“I tried to go back to doing sprint work afterwards, but I wasn’t able to produce the power at the end of races because I was too tired. That seems to be the way I have to train to be up there, rather than working on my sprint, so hopefully I’m grand for another few years.”
Ambitions for 2021
The ongoing pandemic has already lightened the racing calendar in January and February, but while it is difficult to sketch out 2021 plans in granular detail, the broad brushstrokes of Bennett’s season are in place. Improving on his modest track record at Milan-San Remo and Gent-Wevelgem will be a target, as will winning a one-day WorldTour race of any description, while the Tour de France will again be the centre-piece of his campaign.
“I never seem to have hit top form for Milan-San Remo, I always came in just under where I needed to be, so to get there and finally perform would be great,” he says. “I’ve got closer in the last two years to being in the final, but I wasn’t strong enough. I know if I was on my peak, I could get over the Poggio pretty well – maybe not attacking with the guys, but I would definitely be in the bunch.”
At the Tour, meanwhile, Bennett is reluctant to commit to the idea defending his points competition title before the race begins. As in 2020, he will set out with the aim of winning a stage. Any eventual green jersey challenge will materialise organically.
“I’ll definitely be looking for stages because there’s more bunch sprints this year, and then we’ll see how I’m going in the points classification before I really make a decision,” he says.
“It will depend also on what the team want me to do, because it was bloody hard to go for the green jersey and I think it takes away that extra little bit when you’re trying to win stages.”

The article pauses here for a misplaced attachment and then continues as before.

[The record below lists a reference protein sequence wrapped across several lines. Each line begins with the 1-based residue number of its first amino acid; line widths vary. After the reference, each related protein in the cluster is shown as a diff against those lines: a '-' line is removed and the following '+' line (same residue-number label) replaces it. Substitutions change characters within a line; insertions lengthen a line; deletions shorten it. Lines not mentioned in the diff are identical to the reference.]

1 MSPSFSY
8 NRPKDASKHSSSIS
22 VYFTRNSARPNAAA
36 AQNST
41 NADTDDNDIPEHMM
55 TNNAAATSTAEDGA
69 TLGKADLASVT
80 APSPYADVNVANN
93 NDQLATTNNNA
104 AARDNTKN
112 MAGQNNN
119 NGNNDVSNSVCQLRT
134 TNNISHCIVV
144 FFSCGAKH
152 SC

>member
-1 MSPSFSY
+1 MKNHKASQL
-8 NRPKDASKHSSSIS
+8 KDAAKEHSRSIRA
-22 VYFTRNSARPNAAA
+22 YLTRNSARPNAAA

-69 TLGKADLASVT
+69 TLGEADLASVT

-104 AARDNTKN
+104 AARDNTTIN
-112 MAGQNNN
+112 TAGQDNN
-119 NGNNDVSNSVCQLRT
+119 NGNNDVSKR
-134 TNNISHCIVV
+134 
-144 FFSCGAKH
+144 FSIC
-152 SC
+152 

Deceuninck-QuickStep made a late addition to their roster in December when they announced that Mark Cavendish would return to the team in 2021, though the Manxman’s precise role is not entirely clear after his travails with illness and injury in recent years. Bennett, whose status on the team is hardly in doubt, was not perturbed by the arrival of another fast men.
“I think it’s great for Cav. For somebody with so much success and history in the sport, I don’t think it would have been right just to finish this year,” Bennett says.
“I don’t know what way he wants to approach it, but it would be great to see him be successful again. I’m sure there are plenty of races to go around, I think everybody gets their opportunity.”
Marcel Kittel has suggested that Bennett will benefit from Cavendish’s experience and expertise this season, though one wonders what more a winner on the Champs-Élysées has left to learn about the art of sprinting. Plenty, insists Bennett, who still gets feedback from his original sprint mentor Martin O’Loughlin and his former An Post directeur sportif Kurt Bogaerts.
“I’m always making little mistakes and they’re always the ones to catch me on it. I’ll always be the kid to them. It doesn’t matter if I have the green jersey or not, they’ll still tell me off if I do something wrong,” he says.
“I don’t think you’re ever done learning. The minute you stop is the minute you don’t improve because the sport is always evolving. You have to keep going with the times. I’m not going to be the guy who’s stubborn and doesn’t listen to people. I try to listen to everybody. If I see information I like, I take it in. If not, I say yeah, and forget about it. But I’ll always listen.”
Bennett, it seems, is quick to apply the lessons learnt. The proof is mounted on the wall in Wevelgem.
“My green bike is the first bike you see when you walk into the office now,” he says. “It was a really proud moment for me, to feel worthy of being in the team, when a few months earlier, I was completely intimidated by that room."